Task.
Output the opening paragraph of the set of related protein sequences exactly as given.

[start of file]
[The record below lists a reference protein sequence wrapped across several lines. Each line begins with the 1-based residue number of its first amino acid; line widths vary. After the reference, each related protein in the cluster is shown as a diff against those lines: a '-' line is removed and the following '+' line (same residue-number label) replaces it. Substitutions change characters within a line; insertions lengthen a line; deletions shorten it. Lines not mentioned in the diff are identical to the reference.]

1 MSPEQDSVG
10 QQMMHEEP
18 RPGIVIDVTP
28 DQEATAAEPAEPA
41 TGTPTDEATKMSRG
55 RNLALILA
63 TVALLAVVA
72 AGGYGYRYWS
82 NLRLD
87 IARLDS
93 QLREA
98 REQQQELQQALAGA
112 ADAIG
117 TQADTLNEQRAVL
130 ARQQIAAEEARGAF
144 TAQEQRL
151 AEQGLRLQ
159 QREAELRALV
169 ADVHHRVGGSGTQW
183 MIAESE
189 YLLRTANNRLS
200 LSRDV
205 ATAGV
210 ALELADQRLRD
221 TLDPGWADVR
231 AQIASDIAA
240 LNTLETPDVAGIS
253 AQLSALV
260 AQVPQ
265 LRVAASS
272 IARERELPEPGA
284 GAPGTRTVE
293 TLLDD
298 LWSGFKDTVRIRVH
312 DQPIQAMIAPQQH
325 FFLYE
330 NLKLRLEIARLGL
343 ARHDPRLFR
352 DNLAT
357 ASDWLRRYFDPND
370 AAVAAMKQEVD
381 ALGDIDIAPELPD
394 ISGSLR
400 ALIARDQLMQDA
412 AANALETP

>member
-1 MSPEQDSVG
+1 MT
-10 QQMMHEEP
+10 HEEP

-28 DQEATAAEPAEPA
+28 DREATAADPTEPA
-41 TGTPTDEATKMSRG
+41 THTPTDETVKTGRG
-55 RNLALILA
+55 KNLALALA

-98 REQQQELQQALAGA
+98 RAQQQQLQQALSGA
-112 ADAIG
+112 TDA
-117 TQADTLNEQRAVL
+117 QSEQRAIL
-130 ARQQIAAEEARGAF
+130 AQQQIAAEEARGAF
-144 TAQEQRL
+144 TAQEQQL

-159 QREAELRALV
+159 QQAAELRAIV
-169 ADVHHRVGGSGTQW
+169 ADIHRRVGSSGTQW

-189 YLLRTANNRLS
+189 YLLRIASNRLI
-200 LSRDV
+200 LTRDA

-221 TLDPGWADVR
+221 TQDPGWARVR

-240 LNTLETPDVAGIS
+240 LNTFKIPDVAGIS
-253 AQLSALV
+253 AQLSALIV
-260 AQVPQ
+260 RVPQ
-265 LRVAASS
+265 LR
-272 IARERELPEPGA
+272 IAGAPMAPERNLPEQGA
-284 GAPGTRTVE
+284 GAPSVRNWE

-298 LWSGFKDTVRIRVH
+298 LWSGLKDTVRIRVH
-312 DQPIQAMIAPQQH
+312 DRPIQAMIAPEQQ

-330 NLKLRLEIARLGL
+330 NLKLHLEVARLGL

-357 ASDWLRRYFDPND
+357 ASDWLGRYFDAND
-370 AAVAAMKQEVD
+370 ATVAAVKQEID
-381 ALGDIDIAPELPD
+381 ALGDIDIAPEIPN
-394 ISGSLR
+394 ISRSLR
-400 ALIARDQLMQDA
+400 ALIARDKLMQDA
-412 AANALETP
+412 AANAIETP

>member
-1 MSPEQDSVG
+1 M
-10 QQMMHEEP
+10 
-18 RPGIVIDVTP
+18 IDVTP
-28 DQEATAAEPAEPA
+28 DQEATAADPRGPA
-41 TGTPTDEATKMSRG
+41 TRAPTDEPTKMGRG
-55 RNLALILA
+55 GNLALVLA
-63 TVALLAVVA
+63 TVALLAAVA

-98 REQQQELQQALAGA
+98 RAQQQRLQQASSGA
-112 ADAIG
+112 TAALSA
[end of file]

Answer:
[The record below lists a reference protein sequence wrapped across several lines. Each line begins with the 1-based residue number of its first amino acid; line widths vary. After the reference, each related protein in the cluster is shown as a diff against those lines: a '-' line is removed and the following '+' line (same residue-number label) replaces it. Substitutions change characters within a line; insertions lengthen a line; deletions shorten it. Lines not mentioned in the diff are identical to the reference.]